Until their MA thesis prospectus has been approved, all MA students are expected to maintain a regular, active, physical presence in the Department. This can include participation in lab/project/reading groups, attending colloquia, research seminars or other ad hoc departmental events, meetings with their supervisor, committee members or other researchers in relevant areas. Certain circumstances may necessitate a student’s absence during some of this period (e.g. for field work); such absences should be discussed with the supervisory committee.
At all stages of the program, a student and their supervisor should be in regular contact and communication. At the thesis/dissertation stage, such contact should happen at least once a month (again, barring extenuating circumstances), either through in-person meetings, videoconferencing, or communication/reporting over email.
A Research Supervisor is appointed for a student before the beginning of their first year in the program. The Graduate Advisor and the Research Supervisor, in consultation with the incoming student, will establish a three-member Temporary Supervisory Committee no later than the end of the first week of the first term.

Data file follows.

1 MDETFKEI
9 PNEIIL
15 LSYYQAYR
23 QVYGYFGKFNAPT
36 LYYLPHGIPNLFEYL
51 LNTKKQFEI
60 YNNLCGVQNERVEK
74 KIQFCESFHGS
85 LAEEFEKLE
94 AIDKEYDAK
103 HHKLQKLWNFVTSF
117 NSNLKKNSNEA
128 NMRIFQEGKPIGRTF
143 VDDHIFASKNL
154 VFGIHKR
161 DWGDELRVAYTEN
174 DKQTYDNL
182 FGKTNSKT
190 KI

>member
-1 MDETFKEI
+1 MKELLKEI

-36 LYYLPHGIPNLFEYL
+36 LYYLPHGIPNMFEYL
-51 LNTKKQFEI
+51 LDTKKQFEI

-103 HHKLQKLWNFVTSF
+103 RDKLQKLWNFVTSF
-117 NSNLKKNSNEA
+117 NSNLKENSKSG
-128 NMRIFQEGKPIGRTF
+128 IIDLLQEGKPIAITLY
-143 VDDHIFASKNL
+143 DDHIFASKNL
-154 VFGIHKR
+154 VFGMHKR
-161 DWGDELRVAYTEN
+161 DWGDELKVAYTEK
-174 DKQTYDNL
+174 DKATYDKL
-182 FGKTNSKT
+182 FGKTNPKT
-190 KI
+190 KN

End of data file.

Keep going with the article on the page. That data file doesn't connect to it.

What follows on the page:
Prior to registration for the second year, the Temporary Supervisory Committee shall be dissolved and a new Supervisory Committee shall be established. A MA Supervisory Committee consists minimally of the Research Supervisor and two additional members. Normally the members of the supervisory committee are from the Department of Linguistics; if the students committee includes members from outside the Department of Linguistics, a majority must be departmental members. Establishing a Research Supervisor is the joint responsibility of the student and the Graduate Advisor.